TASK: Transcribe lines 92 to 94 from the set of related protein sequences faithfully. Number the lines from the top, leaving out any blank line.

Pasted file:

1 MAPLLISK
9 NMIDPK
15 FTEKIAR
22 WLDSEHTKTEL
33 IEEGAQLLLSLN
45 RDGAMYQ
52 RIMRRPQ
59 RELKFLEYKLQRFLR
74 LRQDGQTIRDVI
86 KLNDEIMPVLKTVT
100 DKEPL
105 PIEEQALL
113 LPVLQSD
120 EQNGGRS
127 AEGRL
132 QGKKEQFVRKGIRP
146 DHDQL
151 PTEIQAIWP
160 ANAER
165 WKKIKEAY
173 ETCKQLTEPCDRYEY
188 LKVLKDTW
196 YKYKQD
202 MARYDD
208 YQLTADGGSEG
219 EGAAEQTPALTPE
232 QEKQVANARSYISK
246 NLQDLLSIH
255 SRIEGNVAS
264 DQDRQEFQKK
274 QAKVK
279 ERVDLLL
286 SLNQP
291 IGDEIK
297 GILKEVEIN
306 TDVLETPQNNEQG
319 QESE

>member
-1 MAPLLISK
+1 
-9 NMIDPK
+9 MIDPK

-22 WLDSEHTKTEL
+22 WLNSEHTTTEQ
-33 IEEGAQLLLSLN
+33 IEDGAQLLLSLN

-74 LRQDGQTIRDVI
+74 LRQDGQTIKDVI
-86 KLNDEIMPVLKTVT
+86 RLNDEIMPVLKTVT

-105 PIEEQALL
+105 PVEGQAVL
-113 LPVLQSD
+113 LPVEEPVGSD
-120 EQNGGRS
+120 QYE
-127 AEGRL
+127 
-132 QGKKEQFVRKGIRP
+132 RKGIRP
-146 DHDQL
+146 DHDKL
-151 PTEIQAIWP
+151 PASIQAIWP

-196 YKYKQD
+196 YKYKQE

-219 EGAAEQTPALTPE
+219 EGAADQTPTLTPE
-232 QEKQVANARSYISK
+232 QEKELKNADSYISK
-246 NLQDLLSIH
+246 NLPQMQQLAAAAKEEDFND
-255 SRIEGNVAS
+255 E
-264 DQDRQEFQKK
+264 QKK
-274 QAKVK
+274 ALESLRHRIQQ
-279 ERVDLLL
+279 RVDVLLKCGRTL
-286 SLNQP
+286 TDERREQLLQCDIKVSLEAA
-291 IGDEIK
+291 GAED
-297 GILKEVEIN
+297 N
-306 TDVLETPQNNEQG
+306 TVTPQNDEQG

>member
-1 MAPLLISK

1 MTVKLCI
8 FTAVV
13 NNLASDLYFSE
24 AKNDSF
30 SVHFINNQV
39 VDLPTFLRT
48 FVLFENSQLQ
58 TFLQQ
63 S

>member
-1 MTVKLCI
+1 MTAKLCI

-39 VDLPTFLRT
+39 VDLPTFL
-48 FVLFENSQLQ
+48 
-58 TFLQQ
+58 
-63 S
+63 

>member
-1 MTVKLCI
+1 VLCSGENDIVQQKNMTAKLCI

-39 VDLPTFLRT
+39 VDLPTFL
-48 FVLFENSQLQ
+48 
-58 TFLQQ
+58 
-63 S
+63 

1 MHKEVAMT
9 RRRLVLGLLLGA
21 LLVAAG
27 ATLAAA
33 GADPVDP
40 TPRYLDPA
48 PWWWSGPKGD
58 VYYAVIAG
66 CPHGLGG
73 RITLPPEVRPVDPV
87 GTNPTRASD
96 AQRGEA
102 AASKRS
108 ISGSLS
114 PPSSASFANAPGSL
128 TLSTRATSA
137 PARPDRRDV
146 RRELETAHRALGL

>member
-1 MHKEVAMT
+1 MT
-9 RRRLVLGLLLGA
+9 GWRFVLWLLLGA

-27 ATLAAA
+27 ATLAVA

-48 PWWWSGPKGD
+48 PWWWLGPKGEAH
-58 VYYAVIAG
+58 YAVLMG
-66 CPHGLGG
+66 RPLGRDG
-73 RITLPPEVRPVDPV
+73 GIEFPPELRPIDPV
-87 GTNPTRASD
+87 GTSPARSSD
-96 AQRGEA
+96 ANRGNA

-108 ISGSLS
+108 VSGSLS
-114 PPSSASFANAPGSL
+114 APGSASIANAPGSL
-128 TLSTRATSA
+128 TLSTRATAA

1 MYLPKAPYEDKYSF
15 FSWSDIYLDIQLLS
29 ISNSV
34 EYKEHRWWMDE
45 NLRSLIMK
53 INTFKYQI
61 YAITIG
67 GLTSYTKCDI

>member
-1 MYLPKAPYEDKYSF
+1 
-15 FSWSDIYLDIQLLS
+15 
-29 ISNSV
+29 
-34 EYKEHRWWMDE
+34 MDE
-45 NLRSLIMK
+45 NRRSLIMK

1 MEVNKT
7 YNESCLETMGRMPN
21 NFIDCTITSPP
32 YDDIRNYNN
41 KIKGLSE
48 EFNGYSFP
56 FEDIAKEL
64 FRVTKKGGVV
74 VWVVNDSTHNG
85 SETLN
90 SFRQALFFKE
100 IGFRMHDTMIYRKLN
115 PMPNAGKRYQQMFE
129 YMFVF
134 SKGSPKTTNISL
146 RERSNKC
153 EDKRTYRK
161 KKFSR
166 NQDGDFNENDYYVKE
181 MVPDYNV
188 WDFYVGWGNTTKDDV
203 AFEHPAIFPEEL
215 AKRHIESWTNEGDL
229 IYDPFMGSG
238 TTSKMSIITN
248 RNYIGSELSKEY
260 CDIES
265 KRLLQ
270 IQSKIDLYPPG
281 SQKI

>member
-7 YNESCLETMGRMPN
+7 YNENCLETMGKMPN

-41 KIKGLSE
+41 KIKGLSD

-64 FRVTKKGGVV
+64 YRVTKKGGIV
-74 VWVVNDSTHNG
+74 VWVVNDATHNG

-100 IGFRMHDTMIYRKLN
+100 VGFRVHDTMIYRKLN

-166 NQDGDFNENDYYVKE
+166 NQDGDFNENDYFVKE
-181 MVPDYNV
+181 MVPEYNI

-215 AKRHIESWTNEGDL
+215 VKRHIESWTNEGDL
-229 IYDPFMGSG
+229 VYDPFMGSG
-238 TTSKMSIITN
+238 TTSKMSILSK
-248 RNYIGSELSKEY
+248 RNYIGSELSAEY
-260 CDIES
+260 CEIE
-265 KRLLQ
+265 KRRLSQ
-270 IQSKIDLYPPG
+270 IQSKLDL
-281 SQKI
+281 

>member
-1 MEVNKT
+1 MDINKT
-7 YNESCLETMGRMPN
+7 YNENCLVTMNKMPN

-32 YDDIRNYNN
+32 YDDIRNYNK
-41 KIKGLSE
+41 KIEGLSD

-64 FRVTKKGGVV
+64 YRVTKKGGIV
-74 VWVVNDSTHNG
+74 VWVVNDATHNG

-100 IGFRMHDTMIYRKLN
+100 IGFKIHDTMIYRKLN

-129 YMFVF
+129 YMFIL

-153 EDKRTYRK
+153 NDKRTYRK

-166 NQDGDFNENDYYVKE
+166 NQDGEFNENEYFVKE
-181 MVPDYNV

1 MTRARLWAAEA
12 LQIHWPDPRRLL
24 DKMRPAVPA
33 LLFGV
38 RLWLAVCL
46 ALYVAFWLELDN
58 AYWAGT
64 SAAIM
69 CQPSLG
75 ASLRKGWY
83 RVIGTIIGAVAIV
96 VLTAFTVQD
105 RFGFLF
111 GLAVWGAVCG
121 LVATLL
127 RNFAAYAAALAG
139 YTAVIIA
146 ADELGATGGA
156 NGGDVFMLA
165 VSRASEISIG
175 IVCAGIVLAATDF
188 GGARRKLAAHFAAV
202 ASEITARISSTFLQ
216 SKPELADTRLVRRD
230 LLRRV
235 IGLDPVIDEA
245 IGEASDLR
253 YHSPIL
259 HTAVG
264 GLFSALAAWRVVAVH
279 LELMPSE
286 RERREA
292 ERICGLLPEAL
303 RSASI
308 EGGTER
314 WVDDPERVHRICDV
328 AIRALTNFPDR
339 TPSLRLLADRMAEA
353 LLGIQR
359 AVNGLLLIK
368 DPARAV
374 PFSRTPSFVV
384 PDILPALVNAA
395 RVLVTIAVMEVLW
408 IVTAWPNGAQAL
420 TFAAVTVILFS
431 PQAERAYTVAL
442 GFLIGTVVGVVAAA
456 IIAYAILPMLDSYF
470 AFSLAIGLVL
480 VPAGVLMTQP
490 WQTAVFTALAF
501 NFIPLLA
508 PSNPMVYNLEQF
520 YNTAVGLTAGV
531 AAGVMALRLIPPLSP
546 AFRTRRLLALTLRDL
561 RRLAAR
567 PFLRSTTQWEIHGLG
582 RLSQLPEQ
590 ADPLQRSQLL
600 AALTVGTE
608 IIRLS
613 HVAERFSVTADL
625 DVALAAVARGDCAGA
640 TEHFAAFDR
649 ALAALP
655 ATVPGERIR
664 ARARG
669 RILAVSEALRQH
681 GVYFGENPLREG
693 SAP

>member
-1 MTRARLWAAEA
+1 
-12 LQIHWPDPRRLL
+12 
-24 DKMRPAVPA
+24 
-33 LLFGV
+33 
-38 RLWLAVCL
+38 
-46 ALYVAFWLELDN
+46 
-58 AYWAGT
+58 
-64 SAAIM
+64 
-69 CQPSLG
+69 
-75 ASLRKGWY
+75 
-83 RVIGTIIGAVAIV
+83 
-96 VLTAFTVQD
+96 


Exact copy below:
8 FTAVV
13 NNLASDLYFSE
24 AKNDSF